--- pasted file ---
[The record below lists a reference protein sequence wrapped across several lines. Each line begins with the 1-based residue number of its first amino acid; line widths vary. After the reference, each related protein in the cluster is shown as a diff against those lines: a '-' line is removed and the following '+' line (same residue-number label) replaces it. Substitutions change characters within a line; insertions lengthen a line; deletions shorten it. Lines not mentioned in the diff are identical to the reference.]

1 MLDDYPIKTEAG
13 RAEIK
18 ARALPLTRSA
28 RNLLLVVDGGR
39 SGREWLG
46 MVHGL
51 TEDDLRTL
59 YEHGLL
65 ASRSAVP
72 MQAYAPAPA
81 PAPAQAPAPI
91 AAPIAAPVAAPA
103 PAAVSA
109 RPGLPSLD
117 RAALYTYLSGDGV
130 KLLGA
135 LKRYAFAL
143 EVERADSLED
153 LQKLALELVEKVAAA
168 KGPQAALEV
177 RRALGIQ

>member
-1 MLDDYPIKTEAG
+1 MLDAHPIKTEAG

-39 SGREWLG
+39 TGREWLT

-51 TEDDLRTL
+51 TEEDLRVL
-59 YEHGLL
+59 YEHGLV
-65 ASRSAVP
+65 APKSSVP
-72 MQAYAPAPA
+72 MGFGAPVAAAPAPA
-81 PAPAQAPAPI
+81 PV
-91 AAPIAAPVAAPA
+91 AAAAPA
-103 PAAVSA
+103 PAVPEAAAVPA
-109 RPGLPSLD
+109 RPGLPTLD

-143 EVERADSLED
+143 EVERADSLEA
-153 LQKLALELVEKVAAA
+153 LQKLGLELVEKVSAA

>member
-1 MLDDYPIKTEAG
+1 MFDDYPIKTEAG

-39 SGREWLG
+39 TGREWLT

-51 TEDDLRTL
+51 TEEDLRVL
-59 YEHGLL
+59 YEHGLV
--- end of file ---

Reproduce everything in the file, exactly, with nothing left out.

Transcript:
[The record below lists a reference protein sequence wrapped across several lines. Each line begins with the 1-based residue number of its first amino acid; line widths vary. After the reference, each related protein in the cluster is shown as a diff against those lines: a '-' line is removed and the following '+' line (same residue-number label) replaces it. Substitutions change characters within a line; insertions lengthen a line; deletions shorten it. Lines not mentioned in the diff are identical to the reference.]

1 MLDDYPIKTEAG
13 RAEIK
18 ARALPLTRSA
28 RNLLLVVDGGR
39 SGREWLG
46 MVHGL
51 TEDDLRTL
59 YEHGLL
65 ASRSAVP
72 MQAYAPAPA
81 PAPAQAPAPI
91 AAPIAAPVAAPA
103 PAAVSA
109 RPGLPSLD
117 RAALYTYLSGDGV
130 KLLGA
135 LKRYAFAL
143 EVERADSLED
153 LQKLALELVEKVAAA
168 KGPQAALEV
177 RRALGIQ

>member
-1 MLDDYPIKTEAG
+1 MLDAHPIKTEAG

-39 SGREWLG
+39 TGREWLT

-51 TEDDLRTL
+51 TEEDLRVL
-59 YEHGLL
+59 YEHGLV
-65 ASRSAVP
+65 APKSSVP
-72 MQAYAPAPA
+72 MGFGAPVAAAPAPA
-81 PAPAQAPAPI
+81 PV
-91 AAPIAAPVAAPA
+91 AAAAPA
-103 PAAVSA
+103 PAVPEAAAVPA
-109 RPGLPSLD
+109 RPGLPTLD

-143 EVERADSLED
+143 EVERADSLEA
-153 LQKLALELVEKVAAA
+153 LQKLGLELVEKVSAA

>member
-1 MLDDYPIKTEAG
+1 MFDDYPIKTEAG

-39 SGREWLG
+39 TGREWLT

-51 TEDDLRTL
+51 TEEDLRVL
-59 YEHGLL
+59 YEHGLV